EnergyCo has recently sought feedback on the draft guidelines on orders prohibiting connection to network infrastructure in REZs. The draft guidelines provide guidance on the purpose and scope of a connection prohibition order made under section 29 of the Act. You can find out more about the draft guidelines here.

Negotiation with renewable energy developers

If you have strong commercial opportunities for generation or storage projects on your land, you may be approached by renewable energy developers. To help landholders navigate any approaches or negotiations, the NSW Government funded NSW Farmers to develop the Renewable Energy Landholder Guide. The guide provides information to assist landholders at all stages of development and operation, particularly:

  • the role of landholders in the development process
  • landholder rights and responsibilities
  • potential impacts (positive and negative) of development.

You can view the guide on NSW Farmers website.

While we have ensured the REZ does not bisect any property Lot, some property holdings may be both within and outside of the REZ. If you believe you may be impacted by this and have any questions, please contact us so we can provide information about where the REZ boundary is, and what that means for you.

If you have any feedback, please contact our Hunter-Central Coast REZ team via [email protected].

For project proponents and industry

Project proponents and industry will benefit from a coordinated approach to REZ development which provides greater investment certainty and reduces project costs. Strategic, upfront land-use planning and coordinated community consultation are central to REZs and will help ensure a strategic approach to electricity infrastructure development.

We will provide network solutions including transmission upgrades to REZs to open up the best renewable energy and storage resources, allowing for new generation, transmission and storage to be built in a coordinated manner. This includes reduced risk and uncertainty compared to the current open access framework, and the potential to receive a Long-Term Energy Service Agreement (LTESA).

Access schemes

The Minister can declare an access scheme that is to apply in the REZ or part of the REZ. The infrastructure that an access scheme applies to will be set out in an access scheme declaration and may be narrower than the network infrastructure specified in the REZ declaration.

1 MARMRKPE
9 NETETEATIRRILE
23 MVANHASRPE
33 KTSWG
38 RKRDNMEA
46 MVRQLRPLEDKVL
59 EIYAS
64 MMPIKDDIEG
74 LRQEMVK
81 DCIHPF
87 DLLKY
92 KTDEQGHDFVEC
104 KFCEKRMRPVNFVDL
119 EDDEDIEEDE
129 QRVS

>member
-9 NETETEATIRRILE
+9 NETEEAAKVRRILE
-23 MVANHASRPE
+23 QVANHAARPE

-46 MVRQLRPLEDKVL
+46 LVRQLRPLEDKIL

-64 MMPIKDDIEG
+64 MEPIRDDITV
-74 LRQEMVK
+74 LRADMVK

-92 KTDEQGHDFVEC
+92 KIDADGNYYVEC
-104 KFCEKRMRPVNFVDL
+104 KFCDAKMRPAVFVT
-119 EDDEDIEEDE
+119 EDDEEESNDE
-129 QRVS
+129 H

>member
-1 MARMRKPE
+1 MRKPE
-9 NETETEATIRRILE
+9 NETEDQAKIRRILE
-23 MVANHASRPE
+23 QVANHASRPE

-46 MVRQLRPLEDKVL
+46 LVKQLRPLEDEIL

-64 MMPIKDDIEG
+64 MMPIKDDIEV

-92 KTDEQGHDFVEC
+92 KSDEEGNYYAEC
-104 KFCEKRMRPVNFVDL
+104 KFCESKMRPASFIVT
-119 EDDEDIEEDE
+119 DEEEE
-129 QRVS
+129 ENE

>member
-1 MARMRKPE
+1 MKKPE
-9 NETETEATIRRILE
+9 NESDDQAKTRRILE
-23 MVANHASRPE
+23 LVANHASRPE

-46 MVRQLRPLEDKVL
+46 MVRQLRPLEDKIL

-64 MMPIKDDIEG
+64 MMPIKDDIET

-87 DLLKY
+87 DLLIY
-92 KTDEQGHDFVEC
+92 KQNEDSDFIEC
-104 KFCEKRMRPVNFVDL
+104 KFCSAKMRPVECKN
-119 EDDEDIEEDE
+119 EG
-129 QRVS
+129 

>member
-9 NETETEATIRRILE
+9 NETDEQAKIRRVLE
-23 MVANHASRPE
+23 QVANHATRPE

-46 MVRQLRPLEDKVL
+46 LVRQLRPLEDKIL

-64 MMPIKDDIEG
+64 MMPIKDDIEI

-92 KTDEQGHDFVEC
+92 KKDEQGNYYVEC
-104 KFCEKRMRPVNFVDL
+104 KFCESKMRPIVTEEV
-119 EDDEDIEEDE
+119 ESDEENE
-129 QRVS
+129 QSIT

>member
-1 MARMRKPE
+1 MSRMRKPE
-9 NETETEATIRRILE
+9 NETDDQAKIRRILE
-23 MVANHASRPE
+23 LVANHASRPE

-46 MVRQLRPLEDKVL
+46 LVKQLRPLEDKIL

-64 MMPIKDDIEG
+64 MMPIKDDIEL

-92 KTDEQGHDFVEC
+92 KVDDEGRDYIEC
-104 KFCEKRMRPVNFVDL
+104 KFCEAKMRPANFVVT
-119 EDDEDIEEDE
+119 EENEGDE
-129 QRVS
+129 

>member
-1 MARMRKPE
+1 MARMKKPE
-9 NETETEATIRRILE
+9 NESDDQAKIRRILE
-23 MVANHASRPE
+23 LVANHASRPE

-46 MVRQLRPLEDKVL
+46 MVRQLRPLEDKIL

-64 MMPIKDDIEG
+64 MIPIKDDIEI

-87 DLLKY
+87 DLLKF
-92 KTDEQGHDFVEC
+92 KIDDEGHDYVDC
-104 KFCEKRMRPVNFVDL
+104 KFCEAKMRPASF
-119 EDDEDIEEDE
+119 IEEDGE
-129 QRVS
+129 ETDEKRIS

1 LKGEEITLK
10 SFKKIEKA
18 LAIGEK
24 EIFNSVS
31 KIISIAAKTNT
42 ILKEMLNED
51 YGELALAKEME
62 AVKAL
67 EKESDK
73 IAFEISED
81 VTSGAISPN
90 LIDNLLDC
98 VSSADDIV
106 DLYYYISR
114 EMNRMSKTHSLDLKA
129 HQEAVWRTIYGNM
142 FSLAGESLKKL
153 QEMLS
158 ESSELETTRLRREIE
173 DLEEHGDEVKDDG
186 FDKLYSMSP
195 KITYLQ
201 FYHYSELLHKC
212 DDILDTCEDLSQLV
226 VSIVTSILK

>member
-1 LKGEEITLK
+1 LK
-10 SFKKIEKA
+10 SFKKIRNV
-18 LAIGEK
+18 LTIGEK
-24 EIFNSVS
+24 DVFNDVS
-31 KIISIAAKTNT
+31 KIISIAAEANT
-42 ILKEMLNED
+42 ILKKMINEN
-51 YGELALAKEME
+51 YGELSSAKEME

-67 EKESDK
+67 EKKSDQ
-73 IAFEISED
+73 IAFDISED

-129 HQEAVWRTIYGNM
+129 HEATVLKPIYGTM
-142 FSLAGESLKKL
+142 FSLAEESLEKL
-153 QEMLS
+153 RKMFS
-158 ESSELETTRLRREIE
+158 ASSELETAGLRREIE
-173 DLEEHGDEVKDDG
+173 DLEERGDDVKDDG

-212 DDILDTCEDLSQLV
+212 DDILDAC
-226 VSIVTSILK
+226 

Generation and storage projects who wish to connect to network infrastructure which is subject to an access scheme will need to have the right to do so, under the access scheme. This will provide access right holders with increased certainty of curtailment risks for access right holders while maintaining an efficient level of utilisation of the REZ scheme and create a streamlined connection process that will improve connection timeframes and reduce re-work and costs compared to the open-access connection process.

We are currently developing the Central-West Orana REZ Access Scheme and will consider an appropriate scheme for the Hunter-Central Coast REZ. We will consult with industry and other stakeholders as part of this process.

Long-Term Energy Service Agreements

The Consumer Trustee will run competitive tender processes to offer LTESAs to project developers. LTESAs will provide revenue certainty for private investment in new renewable energy generation, firming and long-duration storage, which will help secure finance for project construction. They will provide projects with the option to receive an agreed minimum fixed price for their electricity services.

Renewable energy generation projects that are part of a REZ will have an advantage when competing for an LTESA against projects that are not part of a REZ. This is because renewable energy generation projects that are not part of a REZ must satisfy the Consumer Trustee that they have ‘outstanding merit’ in their bids for LTESAs.

How do I get involved?

The formal exhibition period for the draft declaration closed on Wednesday 26 October 2022. 

You can contact our Hunter-Central Coast REZ team to provide feedback or sign up to our mailing list via [email protected].

Like all REZs, planning, designing and building the Hunter-Central Coast REZ will be complex, taking some years to design and build. We will continue to engage regional communities, First Nations people, industry and other key stakeholders over the coming years to ensure the REZ is delivered in a way that fosters support from local communities while providing essential, affordable, reliable and clean energy for NSW homes and businesses.